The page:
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Re: [ANN] A pragmatic implementation of the Semantic Web

From: Danny Ayers <danny.ayers@gmail.com>
Date: Mon, 14 Apr 2008 15:31:19 +0200
Message-ID: <1f2ed5cd0804140631n2379d6dcg2afb943b8f2d894c@mail.gmail.com>
To: "ALT Mobile DEV" <dev@altmobile.com>
Cc: semantic-web@w3.org
On 08/04/2008, ALT Mobile DEV <dev@altmobile.com> wrote:
> [Zaid] It's a well known Ubuntu 7 incompatibility with Java. We've been
> shipping for Mac, XP, Vista, Red Hat, and Solaris for years... but Ubuntu
> and Suse are a bit new to use. Here's a link which talks about the problem
> https://answers.launchpad.net/ubuntu/+question/10270
> This has been solved for the most part by Ubuntu and Sun in most system
> configurations.

For the record - my Java's fine.

The docs on your site had a similar tone to your intro mail - "we've fixed
> these problems" - but there was little explanation of the perceived
> problems or fixes.
> [Zaid] the problem is that the W3C Semantic Web standards do not _today_
> provide the ability for users to make use of meta data that is relevant to
> them on normal web pages. The W3C SemWeb standards _today_ only prescribe
> a solution for publishers. WWW users are excluded from the meta data
> revolution unless a publisher spoon feeds them. That's why nobody trusts
> META element-defined meta data.

Web users are publishers (and vice versa) too. Where metadata has been
expressed in a reasonably clear fashion, it is available for consumer's use
(and that includes a lot more than <meta> elements). Semantic Web
technologies are about further enabling both the publisher and consumer in
how they can express and use data on the Web.

> http://java.sun.com/products/jfc/tsc/sightings/S15/Mobile/StudioScreenSnapz002.jpg

Looks like screen scraping to me. The publisher has unhelpfully hidden the
information in a table without any explicit semantics, leaving it up to the
user (perhaps aided by screen-scraping tools) to extract the information.

TimBL discusses these type of issues when he talks about the "Data Web" and
> Mashups.. where users access HTML elements rather than HTML documents.

Perhaps...but I think you'll find he generally advocates making the data
more explicit, so it's not left to screenscraping and/or human

There seemed to be a big emphasis on (HTML) document metadata, certainly an
> important part of semweb activities, but not the whole story, a lot of thematerial we're dealing with is plain old-fashioned data.
> [ZAID] Yes, and while the W3C SemWeb recent standards are focussed on
> XHTML, we are announcing that we think that we've solved the HTML meta
> data part. But to do so, we had to shun the W3C publisher-exclusive meta
> data approach and allow WWW users control of web data and meta data.
> That's why we call this: W3C vs WWW. The meta data standards for the last
> 10 years are about the publisher only. By including the user-centeredness
> of Web 2.0, we unify meta data support for all WWW users including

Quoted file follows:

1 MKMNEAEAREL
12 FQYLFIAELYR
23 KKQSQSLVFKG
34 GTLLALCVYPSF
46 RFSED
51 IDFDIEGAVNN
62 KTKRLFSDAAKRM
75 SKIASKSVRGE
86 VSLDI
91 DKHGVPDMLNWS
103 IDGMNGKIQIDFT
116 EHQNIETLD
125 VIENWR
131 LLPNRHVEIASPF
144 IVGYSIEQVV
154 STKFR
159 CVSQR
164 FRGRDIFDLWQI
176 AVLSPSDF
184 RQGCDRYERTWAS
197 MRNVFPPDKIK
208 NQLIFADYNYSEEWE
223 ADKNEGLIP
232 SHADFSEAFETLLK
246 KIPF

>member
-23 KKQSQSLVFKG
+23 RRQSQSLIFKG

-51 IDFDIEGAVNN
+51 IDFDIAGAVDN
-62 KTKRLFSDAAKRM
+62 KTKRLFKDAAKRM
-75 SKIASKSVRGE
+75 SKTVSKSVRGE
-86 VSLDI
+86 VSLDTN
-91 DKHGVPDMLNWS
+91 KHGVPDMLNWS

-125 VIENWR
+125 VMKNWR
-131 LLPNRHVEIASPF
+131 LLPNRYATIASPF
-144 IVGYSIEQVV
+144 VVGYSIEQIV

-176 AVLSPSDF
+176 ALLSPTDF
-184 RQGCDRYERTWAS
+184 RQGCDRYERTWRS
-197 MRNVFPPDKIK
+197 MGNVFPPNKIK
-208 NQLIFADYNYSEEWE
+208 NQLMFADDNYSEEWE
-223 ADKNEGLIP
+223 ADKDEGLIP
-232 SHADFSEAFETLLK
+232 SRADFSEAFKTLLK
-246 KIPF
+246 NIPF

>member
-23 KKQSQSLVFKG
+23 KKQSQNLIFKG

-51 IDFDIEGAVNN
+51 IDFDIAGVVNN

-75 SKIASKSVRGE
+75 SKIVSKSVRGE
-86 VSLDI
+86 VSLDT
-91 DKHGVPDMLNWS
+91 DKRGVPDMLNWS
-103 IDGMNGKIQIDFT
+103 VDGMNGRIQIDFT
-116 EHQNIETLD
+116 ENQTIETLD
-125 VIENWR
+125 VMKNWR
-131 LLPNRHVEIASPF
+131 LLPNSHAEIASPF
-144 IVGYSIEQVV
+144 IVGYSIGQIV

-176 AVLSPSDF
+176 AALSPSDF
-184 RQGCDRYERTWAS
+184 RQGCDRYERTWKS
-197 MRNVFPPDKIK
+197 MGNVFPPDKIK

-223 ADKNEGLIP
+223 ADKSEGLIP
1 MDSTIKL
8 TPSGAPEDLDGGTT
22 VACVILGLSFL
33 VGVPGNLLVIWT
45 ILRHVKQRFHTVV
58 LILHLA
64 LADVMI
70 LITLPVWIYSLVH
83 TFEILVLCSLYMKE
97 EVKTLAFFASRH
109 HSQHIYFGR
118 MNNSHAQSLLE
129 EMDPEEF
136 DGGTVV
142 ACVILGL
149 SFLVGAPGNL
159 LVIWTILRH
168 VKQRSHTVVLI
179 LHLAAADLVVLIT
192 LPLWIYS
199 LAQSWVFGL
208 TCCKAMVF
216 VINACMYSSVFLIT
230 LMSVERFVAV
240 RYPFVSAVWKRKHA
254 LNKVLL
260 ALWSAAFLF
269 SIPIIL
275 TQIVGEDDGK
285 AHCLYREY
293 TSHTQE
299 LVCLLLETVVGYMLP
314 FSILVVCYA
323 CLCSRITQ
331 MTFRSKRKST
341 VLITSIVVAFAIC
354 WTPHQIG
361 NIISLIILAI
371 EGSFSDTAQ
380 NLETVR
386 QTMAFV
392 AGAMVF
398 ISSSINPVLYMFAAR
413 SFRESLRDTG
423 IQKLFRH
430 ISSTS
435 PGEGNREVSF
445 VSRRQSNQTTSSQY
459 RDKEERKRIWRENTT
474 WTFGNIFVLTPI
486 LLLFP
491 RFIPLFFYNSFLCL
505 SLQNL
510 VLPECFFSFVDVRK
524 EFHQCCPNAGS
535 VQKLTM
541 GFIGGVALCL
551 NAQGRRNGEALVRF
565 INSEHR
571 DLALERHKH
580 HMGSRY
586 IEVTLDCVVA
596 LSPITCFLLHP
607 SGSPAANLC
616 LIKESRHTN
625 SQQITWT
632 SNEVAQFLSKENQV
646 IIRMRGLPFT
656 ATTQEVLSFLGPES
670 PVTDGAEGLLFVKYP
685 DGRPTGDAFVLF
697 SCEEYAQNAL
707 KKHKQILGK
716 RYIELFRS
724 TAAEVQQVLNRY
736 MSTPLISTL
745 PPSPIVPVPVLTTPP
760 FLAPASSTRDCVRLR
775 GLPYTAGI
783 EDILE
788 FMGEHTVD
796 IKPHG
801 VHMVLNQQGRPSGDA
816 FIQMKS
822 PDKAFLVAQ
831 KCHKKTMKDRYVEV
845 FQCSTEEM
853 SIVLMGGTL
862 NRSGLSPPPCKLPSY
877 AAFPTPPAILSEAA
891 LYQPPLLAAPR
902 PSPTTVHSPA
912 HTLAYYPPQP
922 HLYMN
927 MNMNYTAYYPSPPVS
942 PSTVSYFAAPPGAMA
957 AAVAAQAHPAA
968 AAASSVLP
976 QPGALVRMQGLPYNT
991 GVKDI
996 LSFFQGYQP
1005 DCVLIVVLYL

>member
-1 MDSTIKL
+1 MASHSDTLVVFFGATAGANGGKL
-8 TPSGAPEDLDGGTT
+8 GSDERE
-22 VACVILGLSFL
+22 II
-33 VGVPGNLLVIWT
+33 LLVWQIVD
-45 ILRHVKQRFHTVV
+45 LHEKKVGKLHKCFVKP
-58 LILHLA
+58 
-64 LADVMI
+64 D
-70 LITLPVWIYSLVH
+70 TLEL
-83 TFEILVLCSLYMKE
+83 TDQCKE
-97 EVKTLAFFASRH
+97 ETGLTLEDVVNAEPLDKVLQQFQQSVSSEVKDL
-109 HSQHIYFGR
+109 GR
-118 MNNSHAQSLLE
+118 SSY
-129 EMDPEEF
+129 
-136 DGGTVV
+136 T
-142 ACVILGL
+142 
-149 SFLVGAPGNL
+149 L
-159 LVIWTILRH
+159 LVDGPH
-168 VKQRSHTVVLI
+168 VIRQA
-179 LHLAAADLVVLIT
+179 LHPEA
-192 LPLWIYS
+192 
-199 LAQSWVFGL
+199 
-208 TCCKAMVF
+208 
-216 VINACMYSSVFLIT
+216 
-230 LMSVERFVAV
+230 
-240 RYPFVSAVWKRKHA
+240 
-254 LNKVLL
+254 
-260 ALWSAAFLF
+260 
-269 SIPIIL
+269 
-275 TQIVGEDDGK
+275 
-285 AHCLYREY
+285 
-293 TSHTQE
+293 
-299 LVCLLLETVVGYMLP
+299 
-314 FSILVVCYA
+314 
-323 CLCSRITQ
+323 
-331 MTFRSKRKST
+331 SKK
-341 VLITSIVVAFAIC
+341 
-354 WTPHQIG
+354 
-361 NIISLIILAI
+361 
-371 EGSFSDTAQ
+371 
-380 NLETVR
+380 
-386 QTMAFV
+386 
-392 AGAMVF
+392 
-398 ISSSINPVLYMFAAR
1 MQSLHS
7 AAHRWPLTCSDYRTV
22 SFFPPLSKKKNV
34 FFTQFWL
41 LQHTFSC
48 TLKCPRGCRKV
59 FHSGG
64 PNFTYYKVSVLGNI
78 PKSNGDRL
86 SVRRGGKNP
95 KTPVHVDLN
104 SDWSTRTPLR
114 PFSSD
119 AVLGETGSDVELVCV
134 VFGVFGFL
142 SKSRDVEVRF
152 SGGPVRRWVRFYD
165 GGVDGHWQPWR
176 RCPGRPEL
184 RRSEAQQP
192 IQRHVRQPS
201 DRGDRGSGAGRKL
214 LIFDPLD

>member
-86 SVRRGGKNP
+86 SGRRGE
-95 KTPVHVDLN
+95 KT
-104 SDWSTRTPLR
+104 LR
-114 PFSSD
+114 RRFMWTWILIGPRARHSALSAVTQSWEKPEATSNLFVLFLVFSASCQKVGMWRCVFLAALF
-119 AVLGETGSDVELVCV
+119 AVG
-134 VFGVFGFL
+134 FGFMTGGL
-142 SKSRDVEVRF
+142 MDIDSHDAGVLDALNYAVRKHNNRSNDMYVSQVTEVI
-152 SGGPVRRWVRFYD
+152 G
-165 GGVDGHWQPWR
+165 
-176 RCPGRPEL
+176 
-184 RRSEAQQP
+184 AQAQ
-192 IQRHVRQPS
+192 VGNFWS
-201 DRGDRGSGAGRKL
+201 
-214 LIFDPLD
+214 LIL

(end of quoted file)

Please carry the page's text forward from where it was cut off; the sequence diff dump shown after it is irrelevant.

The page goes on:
> readers, writers, and intermediaries including search engine vendors.

Which standards are you looking at? Ok, RDFa and to some extent GRDDL are
XHTML-related, but most of the relevant standards are more concerned with
the data model, not document formats:


In conclusion,  today --with some exceptions and software bugs-- any user
> can generate meta data for the Billion + web pages for their own benefit
> or for the benefit of upstream SemWeb apps.

Well yes, it's usually possible to extract some of the data embedded in
human-readable markup, but usually you have to make a lot of guesses about
the publisher's intent, and it can be very hard to automate.

Do you have an example of your tool supplying data to an upstream SemWeb
app? That would help your arguments considerably.

More truthfully though, doesn't just about every W3C SemWeb conversation end
> up with: "yeah, the SemWeb is going to dethrone Google with better ads and
> better search"?

Truthfully?  No. See what the W3C's director has to say:

There are people (myself included) who think an increase in the use of
semweb technology will lead to a marginalisation of statistical,
text-oriented pattern matching like that found currently in tools like those
of Google, but that's a long way from talk of dethroning them. Incidentally,
Google themselves have been showing some interest in semweb tech recently:

> We preserve what's in the web today and don't require those billions ofpages to be rewritten. So
> the W3C SemWeb prescribed implementation is more about changing WWW users
> and companies and not about supporting what's here today.

The Semantic Web is an *extension* of the current Web and not its
replacement. Islands of RDF and possibly related ontologies can be developed
incrementally. Major application areas (like Health Care and Life Sciences)
may choose to "locally" adopt Semantic Web technologies, and this can then
spread over the Web in general. In other words, one should not think in
terms of "rebuilding" the Web.

I suggest you take a look at those FAQs, you appear to be labouring under
several misapprehensions.


Received on Monday, 14 April 2008 13:31:54 UTC

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